The point I would emphasize is that while interesting comparisons can be made of different developers it is nearly always possible to get the results you want with any one of them if you have a good understanding of how the developer works with various dilutions and methods of agitation, and how the results fit with your specific method of printing. A good example is rotary development. While developers like Rollo Pyro and Pyrocat-MC work much better (lower B+F stain) out of the box with most films with rotary development than developers like PMK or WD2D+ it is nonetheless possible to get excellent results with last two by adjusting development procedures or by the use of additives such as more sulfite, some ascorbic, or EDTA.

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  7. #17

    Re: Sharp pyro developer that gives full film speed

    I have been using Pyrocat-P for a few years now for medium and large format negs. I haven't had any problems with film speed, and sharpness is amazing as well. I stopped using PMK after I tried Pyrocat-P. I occasionally use it for 35mm as well, but I usually use Rodinal for 35mm. Beutler's is another I have tried, but I found the developing times too long to achieve the contrast I like for printing. The negs were great though.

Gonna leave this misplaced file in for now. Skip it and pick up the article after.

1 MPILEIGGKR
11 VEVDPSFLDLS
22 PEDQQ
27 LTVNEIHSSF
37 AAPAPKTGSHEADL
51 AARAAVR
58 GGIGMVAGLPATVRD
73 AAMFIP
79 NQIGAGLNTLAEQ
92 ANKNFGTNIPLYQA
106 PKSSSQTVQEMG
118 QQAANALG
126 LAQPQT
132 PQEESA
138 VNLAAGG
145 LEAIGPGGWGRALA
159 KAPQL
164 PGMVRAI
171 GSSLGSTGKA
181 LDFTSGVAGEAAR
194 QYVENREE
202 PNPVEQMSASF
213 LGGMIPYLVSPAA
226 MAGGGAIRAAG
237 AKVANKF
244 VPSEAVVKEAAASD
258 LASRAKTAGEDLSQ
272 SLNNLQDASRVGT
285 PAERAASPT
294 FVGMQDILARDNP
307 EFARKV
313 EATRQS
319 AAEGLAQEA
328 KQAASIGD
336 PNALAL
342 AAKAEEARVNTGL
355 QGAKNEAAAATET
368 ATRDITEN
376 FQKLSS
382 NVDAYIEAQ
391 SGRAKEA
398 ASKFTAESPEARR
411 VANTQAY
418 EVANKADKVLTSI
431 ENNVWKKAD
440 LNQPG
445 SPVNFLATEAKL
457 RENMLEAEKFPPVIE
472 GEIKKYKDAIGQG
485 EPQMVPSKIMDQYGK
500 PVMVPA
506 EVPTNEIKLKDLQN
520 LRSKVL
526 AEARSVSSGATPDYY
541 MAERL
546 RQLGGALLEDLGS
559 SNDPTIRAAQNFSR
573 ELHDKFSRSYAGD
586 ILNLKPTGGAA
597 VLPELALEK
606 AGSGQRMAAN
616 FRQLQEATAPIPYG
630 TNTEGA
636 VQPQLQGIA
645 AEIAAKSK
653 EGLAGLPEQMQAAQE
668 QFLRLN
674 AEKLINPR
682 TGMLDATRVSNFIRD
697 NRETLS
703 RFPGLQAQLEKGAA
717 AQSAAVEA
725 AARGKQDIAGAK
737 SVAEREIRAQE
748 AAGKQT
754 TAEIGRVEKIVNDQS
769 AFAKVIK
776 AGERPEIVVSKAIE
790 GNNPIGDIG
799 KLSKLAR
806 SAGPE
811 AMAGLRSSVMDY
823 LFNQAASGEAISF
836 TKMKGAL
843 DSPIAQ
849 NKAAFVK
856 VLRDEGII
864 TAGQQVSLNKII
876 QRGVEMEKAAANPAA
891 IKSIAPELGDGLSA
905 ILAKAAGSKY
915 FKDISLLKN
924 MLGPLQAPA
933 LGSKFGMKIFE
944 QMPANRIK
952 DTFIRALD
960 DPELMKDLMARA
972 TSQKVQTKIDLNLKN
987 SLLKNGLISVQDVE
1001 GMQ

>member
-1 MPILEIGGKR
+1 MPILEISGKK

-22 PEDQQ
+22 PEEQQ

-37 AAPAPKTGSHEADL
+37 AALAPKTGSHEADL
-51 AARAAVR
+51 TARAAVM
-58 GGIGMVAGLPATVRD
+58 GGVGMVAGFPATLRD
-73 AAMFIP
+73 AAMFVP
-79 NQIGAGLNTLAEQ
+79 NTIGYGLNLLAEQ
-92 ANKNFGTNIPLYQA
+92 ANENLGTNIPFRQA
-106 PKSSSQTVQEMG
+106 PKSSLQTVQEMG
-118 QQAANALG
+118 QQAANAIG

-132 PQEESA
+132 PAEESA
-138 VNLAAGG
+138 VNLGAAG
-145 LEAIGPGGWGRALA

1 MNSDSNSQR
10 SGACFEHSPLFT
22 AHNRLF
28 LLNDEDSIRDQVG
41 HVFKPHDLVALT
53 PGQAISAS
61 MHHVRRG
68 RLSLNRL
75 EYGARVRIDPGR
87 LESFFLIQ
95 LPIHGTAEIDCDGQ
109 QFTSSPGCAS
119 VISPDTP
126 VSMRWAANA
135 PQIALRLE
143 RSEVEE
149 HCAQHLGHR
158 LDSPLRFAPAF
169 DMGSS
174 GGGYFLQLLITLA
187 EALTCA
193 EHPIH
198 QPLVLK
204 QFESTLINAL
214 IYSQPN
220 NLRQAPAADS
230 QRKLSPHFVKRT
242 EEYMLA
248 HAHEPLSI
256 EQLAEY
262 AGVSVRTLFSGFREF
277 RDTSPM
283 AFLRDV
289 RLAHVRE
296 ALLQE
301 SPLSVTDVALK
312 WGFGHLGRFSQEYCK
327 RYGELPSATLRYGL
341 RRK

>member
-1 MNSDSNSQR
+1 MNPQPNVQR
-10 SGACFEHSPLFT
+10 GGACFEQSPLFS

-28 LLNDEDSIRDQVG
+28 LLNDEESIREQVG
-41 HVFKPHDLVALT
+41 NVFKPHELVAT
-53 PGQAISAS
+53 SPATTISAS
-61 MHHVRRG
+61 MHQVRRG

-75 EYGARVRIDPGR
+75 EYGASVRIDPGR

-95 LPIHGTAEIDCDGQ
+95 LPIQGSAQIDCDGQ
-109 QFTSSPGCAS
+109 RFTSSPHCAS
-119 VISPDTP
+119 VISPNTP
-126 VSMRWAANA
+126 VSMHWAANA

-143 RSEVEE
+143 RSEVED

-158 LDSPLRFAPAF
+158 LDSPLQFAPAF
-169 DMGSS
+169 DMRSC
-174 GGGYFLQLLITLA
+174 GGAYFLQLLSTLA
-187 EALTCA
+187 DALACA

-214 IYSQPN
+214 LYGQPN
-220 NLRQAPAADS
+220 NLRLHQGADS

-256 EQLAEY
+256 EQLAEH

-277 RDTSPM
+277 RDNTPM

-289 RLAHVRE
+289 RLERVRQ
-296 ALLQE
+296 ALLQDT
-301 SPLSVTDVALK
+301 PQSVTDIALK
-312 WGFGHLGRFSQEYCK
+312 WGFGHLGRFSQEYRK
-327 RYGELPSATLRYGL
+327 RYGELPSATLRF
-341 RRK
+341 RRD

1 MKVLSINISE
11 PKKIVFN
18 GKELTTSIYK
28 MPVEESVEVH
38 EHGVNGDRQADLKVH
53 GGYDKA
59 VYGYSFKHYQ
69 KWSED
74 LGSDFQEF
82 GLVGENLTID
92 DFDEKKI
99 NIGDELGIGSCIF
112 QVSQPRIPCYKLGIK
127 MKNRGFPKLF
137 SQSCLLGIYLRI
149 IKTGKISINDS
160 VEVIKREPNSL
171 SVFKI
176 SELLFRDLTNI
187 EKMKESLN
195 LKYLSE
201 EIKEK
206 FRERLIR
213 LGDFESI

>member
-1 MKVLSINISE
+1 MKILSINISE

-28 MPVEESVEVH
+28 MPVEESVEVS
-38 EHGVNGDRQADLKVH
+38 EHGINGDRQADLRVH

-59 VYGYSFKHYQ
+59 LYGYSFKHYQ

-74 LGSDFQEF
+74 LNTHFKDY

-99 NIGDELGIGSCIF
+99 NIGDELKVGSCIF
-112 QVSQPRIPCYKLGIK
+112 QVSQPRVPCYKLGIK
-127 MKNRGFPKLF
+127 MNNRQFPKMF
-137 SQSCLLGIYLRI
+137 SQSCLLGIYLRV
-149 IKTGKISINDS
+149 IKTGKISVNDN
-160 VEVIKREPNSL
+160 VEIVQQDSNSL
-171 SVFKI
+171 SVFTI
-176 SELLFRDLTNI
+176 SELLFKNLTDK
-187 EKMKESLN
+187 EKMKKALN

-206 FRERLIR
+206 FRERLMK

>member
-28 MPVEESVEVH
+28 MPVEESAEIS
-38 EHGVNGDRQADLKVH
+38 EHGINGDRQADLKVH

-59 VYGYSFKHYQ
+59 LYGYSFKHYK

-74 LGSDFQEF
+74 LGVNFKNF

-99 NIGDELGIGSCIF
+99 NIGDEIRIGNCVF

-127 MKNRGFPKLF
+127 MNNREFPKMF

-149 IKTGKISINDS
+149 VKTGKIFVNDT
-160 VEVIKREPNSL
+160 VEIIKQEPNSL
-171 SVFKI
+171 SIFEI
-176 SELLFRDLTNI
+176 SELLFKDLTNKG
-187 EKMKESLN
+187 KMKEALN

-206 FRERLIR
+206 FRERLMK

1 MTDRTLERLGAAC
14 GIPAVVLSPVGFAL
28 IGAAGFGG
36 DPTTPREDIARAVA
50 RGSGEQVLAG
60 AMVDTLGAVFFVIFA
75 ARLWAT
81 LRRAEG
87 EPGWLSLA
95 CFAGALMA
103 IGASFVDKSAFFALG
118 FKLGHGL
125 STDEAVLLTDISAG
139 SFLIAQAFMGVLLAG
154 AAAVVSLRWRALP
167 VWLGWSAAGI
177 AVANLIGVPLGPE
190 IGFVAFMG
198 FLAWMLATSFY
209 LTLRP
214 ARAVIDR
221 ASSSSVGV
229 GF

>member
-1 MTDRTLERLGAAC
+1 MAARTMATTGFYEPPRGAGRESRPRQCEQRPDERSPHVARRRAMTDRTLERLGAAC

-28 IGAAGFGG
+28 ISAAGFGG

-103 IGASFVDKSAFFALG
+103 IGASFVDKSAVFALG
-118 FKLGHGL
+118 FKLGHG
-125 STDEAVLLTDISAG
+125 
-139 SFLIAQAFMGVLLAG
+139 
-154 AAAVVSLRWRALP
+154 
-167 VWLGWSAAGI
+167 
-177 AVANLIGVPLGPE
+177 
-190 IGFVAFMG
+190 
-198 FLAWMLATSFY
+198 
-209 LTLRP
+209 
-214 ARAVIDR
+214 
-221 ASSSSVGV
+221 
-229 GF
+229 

8. #18
    おせわに なります! Andrew O'Neill's Avatar
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    Re: Sharp pyro developer that gives full film speed

    mcfactor,

    Do you develop in trays? I personally have found that if you want more sharpness, trays is the ways...er, sorry. But seriously, by limiting the amount of agitation, increases edge effects AND a slight gain in film speed. I use HP5 as my main film, pyrocat-hd 2+2+100, and agitate every 3 minutes. Sometimes I agitate every 5 minutes if I want more sharpness. If sharpness is not important for a particular image, then I develop in BTZS tubes.

  9. #19

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    Re: Sharp pyro developer that gives full film speed

    Thanks for your detailed response Sandy. I did order some pyrocat-hd to try again. Perhaps my tests were not as scientific as they should have been. I also remeber having trouble simply eyeballing the pyro negs because of the stain.

    I have been following some of the threads about divided pyro development. It seemed like much of the talk was for scanning negs. Would I see an increase in sharpness (or other benefits) from contact printing as well? I develop in trays, could simply have two trays, one for solution A and one for B, and move the negs from one to the other?

    This answers Andrew's question. I do use trays but I have not tried limited agitation since I usually develop at least 4 sheets at 1 time. And I shuffle every minute.